Thomas Friedman, heretofore perhaps the world’s leading evangelist for free market globalism, devotes his latest column to explaining why Communist China’s system is preferable to ours.
Watching both the health care and climate/energy debates in Congress, it is hard not to draw the following conclusion: There is only one thing worse than one-party autocracy, and that is one-party democracy, which is what we have in America today.
One-party autocracy certainly has its drawbacks. But when it is led by a reasonably enlightened group of people, as China is today, it can also have great advantages. That one party can just impose the politically difficult but critically important policies needed to move a society forward in the 21st century.
I’ll save you the trouble of reading the rest: Basically, Friedman is upset that the Republicans — and a goodly number of Democrats — in Congress disagree with his public policy solutions and pines for a bit of Oriental despotism.
Naturally, this column has generated a heated response in the blogosphere, with everyone from Reason editor Matt Welch to National Review‘s Jonah Goldberg to American University lawprof Kenneth Anderson to Nick Denton‘s Gawker ridiculing Friedman’s thinking and/or questioning his patriotism.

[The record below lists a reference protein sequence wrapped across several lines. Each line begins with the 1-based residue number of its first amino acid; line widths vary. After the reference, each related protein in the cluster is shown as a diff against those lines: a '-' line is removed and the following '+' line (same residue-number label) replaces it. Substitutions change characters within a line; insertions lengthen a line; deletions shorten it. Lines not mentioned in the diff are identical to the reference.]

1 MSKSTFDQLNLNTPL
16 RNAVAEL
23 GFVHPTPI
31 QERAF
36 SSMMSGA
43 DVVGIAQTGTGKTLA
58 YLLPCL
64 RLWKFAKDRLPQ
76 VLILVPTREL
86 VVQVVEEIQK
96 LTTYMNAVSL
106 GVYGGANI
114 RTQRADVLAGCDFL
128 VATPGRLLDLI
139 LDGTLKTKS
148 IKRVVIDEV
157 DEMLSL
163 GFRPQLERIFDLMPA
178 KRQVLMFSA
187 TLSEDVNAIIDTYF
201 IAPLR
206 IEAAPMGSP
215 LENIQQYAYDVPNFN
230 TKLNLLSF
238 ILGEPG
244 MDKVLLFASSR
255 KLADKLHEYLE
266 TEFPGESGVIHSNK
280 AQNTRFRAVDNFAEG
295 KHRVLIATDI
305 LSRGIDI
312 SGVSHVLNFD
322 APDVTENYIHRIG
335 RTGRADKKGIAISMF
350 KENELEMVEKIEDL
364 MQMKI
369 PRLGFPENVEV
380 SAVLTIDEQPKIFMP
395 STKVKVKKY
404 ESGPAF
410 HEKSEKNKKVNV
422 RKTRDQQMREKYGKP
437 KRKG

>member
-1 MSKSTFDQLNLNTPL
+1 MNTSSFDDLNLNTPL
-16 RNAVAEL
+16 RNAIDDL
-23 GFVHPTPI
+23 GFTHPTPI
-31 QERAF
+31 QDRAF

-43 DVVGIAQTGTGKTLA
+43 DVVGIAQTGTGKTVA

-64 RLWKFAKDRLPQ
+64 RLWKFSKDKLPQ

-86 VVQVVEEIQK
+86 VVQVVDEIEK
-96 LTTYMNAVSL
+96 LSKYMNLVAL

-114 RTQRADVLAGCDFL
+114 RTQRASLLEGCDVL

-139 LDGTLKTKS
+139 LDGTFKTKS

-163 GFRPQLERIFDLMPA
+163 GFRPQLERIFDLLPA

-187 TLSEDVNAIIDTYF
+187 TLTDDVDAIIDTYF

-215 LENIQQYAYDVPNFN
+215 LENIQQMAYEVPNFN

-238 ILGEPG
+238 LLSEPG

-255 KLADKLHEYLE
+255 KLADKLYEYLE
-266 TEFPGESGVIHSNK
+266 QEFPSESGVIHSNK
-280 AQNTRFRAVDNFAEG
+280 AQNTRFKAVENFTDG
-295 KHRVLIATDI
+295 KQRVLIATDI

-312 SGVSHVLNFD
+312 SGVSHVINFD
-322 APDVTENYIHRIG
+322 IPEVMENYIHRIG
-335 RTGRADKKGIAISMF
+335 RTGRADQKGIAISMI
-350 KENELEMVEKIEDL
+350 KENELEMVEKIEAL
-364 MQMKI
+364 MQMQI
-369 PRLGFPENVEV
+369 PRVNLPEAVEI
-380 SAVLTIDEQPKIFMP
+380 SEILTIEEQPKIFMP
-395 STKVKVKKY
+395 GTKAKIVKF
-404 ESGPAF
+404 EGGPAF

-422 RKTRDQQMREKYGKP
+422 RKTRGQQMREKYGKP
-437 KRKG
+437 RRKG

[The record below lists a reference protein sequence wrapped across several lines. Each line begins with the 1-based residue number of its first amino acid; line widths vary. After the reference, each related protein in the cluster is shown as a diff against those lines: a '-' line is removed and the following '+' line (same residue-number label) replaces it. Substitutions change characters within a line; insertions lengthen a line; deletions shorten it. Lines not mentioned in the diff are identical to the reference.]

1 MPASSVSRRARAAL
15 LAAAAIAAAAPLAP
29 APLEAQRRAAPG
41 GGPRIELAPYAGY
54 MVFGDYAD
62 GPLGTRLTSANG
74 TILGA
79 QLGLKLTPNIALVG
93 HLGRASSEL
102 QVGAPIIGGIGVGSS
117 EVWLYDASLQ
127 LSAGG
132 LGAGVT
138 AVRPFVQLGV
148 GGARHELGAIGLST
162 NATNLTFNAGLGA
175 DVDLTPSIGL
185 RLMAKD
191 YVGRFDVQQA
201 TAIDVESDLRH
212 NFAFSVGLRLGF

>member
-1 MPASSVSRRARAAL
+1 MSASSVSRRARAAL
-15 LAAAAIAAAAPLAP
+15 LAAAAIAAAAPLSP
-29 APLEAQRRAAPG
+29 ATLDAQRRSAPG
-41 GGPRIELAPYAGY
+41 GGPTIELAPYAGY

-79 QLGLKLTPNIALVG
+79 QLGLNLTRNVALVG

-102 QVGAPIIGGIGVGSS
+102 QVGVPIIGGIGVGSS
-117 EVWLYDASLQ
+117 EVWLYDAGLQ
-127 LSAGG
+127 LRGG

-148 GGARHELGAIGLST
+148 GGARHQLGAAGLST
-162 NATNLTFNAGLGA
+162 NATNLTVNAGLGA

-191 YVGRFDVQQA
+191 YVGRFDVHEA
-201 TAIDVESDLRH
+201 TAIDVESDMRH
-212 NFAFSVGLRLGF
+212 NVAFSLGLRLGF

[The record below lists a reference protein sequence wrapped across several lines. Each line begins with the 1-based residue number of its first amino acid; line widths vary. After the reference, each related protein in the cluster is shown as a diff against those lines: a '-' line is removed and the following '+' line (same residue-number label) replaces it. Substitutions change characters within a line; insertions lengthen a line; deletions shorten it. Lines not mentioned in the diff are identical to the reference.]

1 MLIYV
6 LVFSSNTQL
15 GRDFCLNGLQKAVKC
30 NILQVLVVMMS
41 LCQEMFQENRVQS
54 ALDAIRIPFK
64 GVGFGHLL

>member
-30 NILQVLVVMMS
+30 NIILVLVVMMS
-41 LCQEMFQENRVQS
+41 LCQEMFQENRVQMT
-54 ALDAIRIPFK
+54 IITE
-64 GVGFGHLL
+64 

To be sure, Friedman elides some of the minor advantages America’s system has over China’s, such as freedom of speech, religion, press, assembly, access to the Internet and others too numerous to mention. But Friedman, who’s been to China and talked with its cab drivers to gain fascinating insights about how the world works, knows this.
Frustrations and pique aside, Friedman doesn’t really prefer China’s system to America’s at all. Rather, he prefers to a particular set of policy outcomes that China’s “enlightened” government can impose on its people without consequence, that our own more-or-less accountable representatives can not. But that’s rather like preferring Fascism for the timeliness of its trains.
There will no doubt be times when the decisions of an autocratic government are more to one’s liking than the grinding gears of the democratic process. The disadvantage of the former, however, is that there’s not much one can do about it when the decisions are less “reasonably enlightened.” Indeed, even writing columns expressing one’s frustrations are strictly forbidden.
James Joyner is managing editor of the Atlantic Council.